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Always Reinvest Your Dividends!

Investing Tip #11

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Dividends are obviously important; they can provide the investor with cash to pay their bills. Over time, however, those seemingly paltry amounts can grow into enormous sums. In the article covering Jeremy Siegel’s book, The Future For Investors: Why the Tried and True Triumph Over the Bold and the New, I gave my readers an interesting statistic provided by the professor:

Between 1950 and 2003, IBM grew revenue at 12.19% per share, dividends at 9.19% per share, earnings per share 10.94%, and sector growth of 14.65%. At the same time, Standard Oil of New Jersey (now part of Exxon Mobile) had revenue per share growth of only 8.04%, dividend per share growth of 7.11%, earnings per share growth of 7.47%, and sector growth of negative 14.22%.

Knowing these facts, which of these two firms would you have rather owned? The answer may surprise you. A mere $1,000 invested in IBM would have grown to $961,000 while the same amount invested in Standard Oil would have amounted to $1,260,000 – or nearly $300,000 more - even though the oil company’s stock only increased by 120-fold during this time period and IBM, in contrast, increased by 300-fold, or nearly triple the profit per share. The performance differences comes from those seemingly paltry dividends: Despite the much better per share results of IBM, the shareholders who bought Standard Oil and reinvested their cash dividends would have over 15-times the number of shares they started with while IBM stockholders had only 3-times their original amount. This also goes to prove Benjamin Graham’s assertion that although the operating performance of a business is important, Price is Paramount.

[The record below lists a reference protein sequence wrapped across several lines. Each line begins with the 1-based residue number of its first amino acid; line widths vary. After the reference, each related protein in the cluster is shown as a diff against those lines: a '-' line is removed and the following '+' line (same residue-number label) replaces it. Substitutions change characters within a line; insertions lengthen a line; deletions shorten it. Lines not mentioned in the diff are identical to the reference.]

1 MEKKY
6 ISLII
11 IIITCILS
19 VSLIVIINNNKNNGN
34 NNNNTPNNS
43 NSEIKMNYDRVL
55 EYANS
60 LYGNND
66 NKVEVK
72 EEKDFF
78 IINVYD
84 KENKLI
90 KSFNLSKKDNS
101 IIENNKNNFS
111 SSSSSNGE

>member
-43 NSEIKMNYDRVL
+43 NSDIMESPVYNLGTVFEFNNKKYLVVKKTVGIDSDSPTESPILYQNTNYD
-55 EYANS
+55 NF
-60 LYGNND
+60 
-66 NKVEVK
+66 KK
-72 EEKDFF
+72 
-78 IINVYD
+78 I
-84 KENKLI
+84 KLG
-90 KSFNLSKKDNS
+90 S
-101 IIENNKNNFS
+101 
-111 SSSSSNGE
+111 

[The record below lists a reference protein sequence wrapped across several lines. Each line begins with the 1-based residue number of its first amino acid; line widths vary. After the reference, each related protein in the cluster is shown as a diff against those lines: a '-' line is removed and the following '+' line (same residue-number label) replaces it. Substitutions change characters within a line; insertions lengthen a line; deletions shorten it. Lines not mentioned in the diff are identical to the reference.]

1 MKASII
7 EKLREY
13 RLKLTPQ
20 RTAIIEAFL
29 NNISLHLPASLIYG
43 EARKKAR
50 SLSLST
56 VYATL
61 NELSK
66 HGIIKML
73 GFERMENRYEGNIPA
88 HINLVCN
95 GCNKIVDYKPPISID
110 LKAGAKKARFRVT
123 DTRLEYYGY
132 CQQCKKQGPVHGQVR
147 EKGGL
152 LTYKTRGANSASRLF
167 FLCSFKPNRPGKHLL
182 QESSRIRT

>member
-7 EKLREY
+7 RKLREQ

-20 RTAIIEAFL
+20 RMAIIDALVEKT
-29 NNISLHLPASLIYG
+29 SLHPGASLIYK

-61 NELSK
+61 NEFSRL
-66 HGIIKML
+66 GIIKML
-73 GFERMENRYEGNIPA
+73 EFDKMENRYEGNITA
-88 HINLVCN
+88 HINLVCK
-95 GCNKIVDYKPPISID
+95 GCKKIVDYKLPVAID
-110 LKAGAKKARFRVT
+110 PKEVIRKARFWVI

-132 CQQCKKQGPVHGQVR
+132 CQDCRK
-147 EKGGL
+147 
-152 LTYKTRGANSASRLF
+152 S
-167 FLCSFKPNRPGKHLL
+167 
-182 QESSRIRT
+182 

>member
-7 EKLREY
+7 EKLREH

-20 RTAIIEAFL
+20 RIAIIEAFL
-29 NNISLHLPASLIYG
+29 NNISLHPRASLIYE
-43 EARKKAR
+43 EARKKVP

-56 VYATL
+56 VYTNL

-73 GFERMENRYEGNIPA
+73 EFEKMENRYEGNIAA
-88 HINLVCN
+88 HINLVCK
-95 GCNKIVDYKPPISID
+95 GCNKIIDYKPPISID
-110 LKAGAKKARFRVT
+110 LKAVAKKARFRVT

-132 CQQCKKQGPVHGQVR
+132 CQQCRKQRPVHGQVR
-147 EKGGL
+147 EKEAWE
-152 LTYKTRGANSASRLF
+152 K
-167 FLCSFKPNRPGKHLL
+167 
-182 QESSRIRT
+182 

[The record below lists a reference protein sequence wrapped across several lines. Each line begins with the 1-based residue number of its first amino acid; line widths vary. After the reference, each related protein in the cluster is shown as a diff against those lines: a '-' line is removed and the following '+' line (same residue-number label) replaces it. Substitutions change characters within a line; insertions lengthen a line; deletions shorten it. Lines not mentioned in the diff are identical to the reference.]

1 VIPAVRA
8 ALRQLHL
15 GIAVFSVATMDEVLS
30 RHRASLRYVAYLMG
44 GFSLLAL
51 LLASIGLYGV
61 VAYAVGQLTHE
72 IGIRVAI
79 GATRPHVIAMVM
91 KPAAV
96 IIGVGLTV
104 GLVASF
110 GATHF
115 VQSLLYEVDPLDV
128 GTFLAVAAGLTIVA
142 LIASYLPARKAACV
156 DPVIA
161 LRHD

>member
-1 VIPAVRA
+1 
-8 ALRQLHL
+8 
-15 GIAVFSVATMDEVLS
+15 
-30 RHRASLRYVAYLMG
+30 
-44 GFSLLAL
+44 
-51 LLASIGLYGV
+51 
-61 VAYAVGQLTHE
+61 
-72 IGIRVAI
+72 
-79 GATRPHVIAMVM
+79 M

If you're interested in the power of reinvested dividends, check out Dividend Reinvestment Programs - how they work and how you can enroll.

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